[It was CanKor Brain Trust member Prof. Victor W. Hsu‘s article in the Korea Times newspaper that set off a lively debate about the pros and cons of food aid to the DPRK. The full text of that article can be found here. Victor Hsu is Visiting Professor at the Korean Development Institute School of Public Policy and Management in Seoul and offers CanKor further details that should not be missed about the food aid discussion. –CanKor.]
The current food aid discussion is not as informed as it should be. The following dimensions should be part of the considerations in any debate about food aid to North Korea.
1. It is not sufficient to say without explanation that the last round of food aid by the US government (July 2008 to March 2009) was terminated because North Korea expelled food aid monitors. The program ended in tandem with two developments:
(a) the WFP was unable to obtain an agreement on the monitoring terms after almost one year of negotiations. Since it was responsbile for 80% of the amount of food aid, it didn’t make sense to drag the negotiations on. The proposal to shift the amount of aid to the NGOs which were implementing smoothly its 20% didn’t receive unanimity among the other stakeholders: USG, DPRK and WFP.
(b) NK was about to conduct another missiles test in April 2009. In anticipation of possible retaliation by US government, it asked for the NGO food aid to be terminated by the end of March. This was precisely what happened to the NGO program. We packed up and left the country at the end of March.
2. The DPRK food shortage is chronic for all the known reasons: mismanagement, terrain (limited arable land), damaged soil (mono crop, no fallow, reliance on chemical fertiliser) etc…
3. From the beginning of the food shortage crisis in mid-90’s, it was established by the international community (which had no reason to manipulate the figures) that the country needed 5 to 6 million MT of grain to feed its people at subsistence level. At that time, the political climate was open to helping the North Koreans.
4. There is some increase in food output with the introduction of potatoes since 2004, but the yield continues to be hampered by poor infrastructure and logistical problems of getting mass-produced virus-free tubers from the labs to the soil.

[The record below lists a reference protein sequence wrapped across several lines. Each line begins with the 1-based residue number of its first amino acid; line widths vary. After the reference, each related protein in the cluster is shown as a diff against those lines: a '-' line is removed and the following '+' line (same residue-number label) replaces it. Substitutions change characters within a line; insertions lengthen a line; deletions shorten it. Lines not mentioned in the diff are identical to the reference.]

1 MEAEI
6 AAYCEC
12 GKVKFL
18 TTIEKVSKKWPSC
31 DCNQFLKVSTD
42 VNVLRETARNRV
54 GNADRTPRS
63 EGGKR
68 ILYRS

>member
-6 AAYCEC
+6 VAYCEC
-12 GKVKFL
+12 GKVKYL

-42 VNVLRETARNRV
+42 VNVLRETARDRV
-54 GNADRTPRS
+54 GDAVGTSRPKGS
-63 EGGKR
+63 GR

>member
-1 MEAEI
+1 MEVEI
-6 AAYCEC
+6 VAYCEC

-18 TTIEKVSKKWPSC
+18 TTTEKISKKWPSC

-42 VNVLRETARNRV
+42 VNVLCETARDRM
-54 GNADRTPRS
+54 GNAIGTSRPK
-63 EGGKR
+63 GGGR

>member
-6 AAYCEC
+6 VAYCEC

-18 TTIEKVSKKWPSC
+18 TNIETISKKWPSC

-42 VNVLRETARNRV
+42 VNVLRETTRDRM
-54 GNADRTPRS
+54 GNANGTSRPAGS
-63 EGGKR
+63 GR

5. With satellites it is easy to predict reasonably accurately the amount of the harvest. The harvest cannot be hidden!
6. With intelligence officials swarming the borders, it is very hard for China or any other country to be shipping massive amounts of food aid to NK without being detected.
7. The amount of aid through the UN and the EU is on public record. It has been dropping sharply since 2003.
- Food Aid Debate – Introduction
- The North Korea Food Aid Dilemma by Chris Nelson
- + Reaction to the NK food crisis by Mitchell Reiss
- South Korea’s Humanitarian Dilemma by Victor Hsu
- + Commentary on Hsu article by David Straub
- Chairman Kerry Urges Resumption Of Carefully Monitored Food Aid For North Korea
- The WFP’s Findings Parsed, by Marcus Noland
- South Korean Churches under fire for sending aid to North
- CHOSUN ILBO on NK food aid
- + Comment on Chosun Ilbo by Marcus Noland
- ++ COMMENT ON HAGGARD/NOLAND by anonymous USG source
- + Comment on Chosun Ilbo article by Karin Lee
- Trapped in a Devil’s Bargain
- Feed vulnerable North Koreans say Brookings’ Cohen and Abramowitz
- South Korea’s Internal Division over Humanitarian Aid to North Korea and North Korean Human Rights, by Jhe Seong-ho
- The Logic and Illogic of Food Aid by Stephan Haggard and Marcus Noland
- Alliance Politics: Legislating Hunger by Morton Abramowitz
- Should we feed North Korea? The case AGAINST by Bruce Klinger
- Should we feed North Korea? The case FOR by Dorothy Stuehmke
- Meeting refugees from North Korea by Mary Robinson
- The North Korea Food Aid Dielmma by Toni Johnson